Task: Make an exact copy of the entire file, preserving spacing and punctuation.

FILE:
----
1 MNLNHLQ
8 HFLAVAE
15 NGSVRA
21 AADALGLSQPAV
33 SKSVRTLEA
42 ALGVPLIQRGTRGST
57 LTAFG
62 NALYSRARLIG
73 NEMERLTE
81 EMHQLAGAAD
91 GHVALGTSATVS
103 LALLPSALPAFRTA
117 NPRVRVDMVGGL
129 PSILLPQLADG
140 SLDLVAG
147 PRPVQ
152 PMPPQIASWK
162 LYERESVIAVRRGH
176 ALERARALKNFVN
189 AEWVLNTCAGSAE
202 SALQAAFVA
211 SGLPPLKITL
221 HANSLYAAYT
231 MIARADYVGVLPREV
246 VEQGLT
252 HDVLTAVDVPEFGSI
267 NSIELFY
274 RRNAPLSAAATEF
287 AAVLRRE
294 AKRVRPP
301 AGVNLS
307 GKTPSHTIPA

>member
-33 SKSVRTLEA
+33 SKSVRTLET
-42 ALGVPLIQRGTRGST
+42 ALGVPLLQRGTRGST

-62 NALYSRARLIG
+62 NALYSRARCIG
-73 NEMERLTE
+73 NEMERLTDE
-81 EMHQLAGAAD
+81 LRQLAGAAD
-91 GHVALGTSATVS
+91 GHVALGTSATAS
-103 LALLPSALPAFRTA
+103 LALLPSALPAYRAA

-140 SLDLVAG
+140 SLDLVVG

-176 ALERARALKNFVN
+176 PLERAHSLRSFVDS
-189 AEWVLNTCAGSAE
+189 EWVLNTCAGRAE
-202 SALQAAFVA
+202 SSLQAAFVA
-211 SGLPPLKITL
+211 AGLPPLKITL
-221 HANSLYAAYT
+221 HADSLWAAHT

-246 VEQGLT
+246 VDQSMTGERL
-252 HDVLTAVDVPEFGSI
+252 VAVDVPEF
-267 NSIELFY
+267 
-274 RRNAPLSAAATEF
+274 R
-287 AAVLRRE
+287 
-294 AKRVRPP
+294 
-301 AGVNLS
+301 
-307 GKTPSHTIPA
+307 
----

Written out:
1 MNLNHLQ
8 HFLAVAE
15 NGSVRA
21 AADALGLSQPAV
33 SKSVRTLEA
42 ALGVPLIQRGTRGST
57 LTAFG
62 NALYSRARLIG
73 NEMERLTE
81 EMHQLAGAAD
91 GHVALGTSATVS
103 LALLPSALPAFRTA
117 NPRVRVDMVGGL
129 PSILLPQLADG
140 SLDLVAG
147 PRPVQ
152 PMPPQIASWK
162 LYERESVIAVRRGH
176 ALERARALKNFVN
189 AEWVLNTCAGSAE
202 SALQAAFVA
211 SGLPPLKITL
221 HANSLYAAYT
231 MIARADYVGVLPREV
246 VEQGLT
252 HDVLTAVDVPEFGSI
267 NSIELFY
274 RRNAPLSAAATEF
287 AAVLRRE
294 AKRVRPP
301 AGVNLS
307 GKTPSHTIPA

>member
-33 SKSVRTLEA
+33 SKSVRTLET
-42 ALGVPLIQRGTRGST
+42 ALGVPLLQRGTRGST

-62 NALYSRARLIG
+62 NALYSRARCIG
-73 NEMERLTE
+73 NEMERLTDE
-81 EMHQLAGAAD
+81 LRQLAGAAD
-91 GHVALGTSATVS
+91 GHVALGTSATAS
-103 LALLPSALPAFRTA
+103 LALLPSALPAYRAA

-140 SLDLVAG
+140 SLDLVVG

-176 ALERARALKNFVN
+176 PLERAHSLRSFVDS
-189 AEWVLNTCAGSAE
+189 EWVLNTCAGRAE
-202 SALQAAFVA
+202 SSLQAAFVA
-211 SGLPPLKITL
+211 AGLPPLKITL
-221 HANSLYAAYT
+221 HADSLWAAHT

-246 VEQGLT
+246 VDQSMTGERL
-252 HDVLTAVDVPEFGSI
+252 VAVDVPEF
-267 NSIELFY
+267 
-274 RRNAPLSAAATEF
+274 R
-287 AAVLRRE
+287 
-294 AKRVRPP
+294 
-301 AGVNLS
+301 
-307 GKTPSHTIPA
+307 